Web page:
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The advice from Manitoba health officials about interprovincial travel
WINNIPEG -- Manitoba health officials are reminding residents to stay within provincial borders.
Over the weekend, Dr. Brent Roussin, chief provincial public health officer, tweeted a message discouraging Manitobans from travelling outside of the province.
“All Manitobans have worked to flatten our curve, but travel outside of Manitoba is discouraged at this time in order to reduce the risk of importing the #COVID19 virus into our province,” his tweet said.
Despite the fact that restrictions are being loosened, and COVID-19 numbers have been low in Manitoba, the rules around travel remain in place.
This means that returning residents or anyone arriving in Manitoba has to self-isolate for 14 days, with the exception of essential workers and those heading to their cottages close to the border, as long as they don’t display symptoms upon return.
“We are at risk of importing the virus here, so that’s why we have those self-isolation orders in place still,” said Roussin at a news conference earlier this week.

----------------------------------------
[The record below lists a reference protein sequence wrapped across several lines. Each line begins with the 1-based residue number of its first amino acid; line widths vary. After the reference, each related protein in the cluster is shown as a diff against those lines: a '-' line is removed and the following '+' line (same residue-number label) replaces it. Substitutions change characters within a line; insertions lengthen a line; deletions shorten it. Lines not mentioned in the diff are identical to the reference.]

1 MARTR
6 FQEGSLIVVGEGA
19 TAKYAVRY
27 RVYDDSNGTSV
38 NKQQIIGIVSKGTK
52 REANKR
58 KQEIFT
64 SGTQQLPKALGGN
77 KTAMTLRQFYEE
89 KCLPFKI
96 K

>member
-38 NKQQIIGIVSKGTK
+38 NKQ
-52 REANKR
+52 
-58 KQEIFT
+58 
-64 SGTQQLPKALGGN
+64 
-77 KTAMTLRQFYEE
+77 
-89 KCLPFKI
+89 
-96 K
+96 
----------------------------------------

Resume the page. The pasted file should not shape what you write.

Roussin said travel restrictions will not be loosened until other provinces see a downward trend in their COVID-19 cases.
“It’d have to be sustained because, with these orders, we don’t really want to go back and forth,” he said.
“That’s the same with our reopen strategy.”
As for travel to northern Manitoba, restrictions remain in place, but some are expected to be loosened during Phase Two of reopening.
THE IMPACT ON KENORA
Manitoba’s travel restrictions are having a direct impact on Kenora, Ont., a city where a number of Manitoba residents have cottages.
“It is eerie, eerie quiet,” said Andy Scribilo from the Kenora and District Chamber of Commerce.
Scribilo noted that this has taken a toll on local businesses, because they just don’t have the regular summer volume of visitors.
Kenora’s mayor Dan Reynard, noted there have been some Manitoba licence plates around the city, but not as many as usual.
“(The) majority of our businesses operate 12 months a year, but it’s because of what they generate from May 1 to October 1, so it’s having a huge impact,” said Reynard.
- With files from CTV’s Jeff Keele.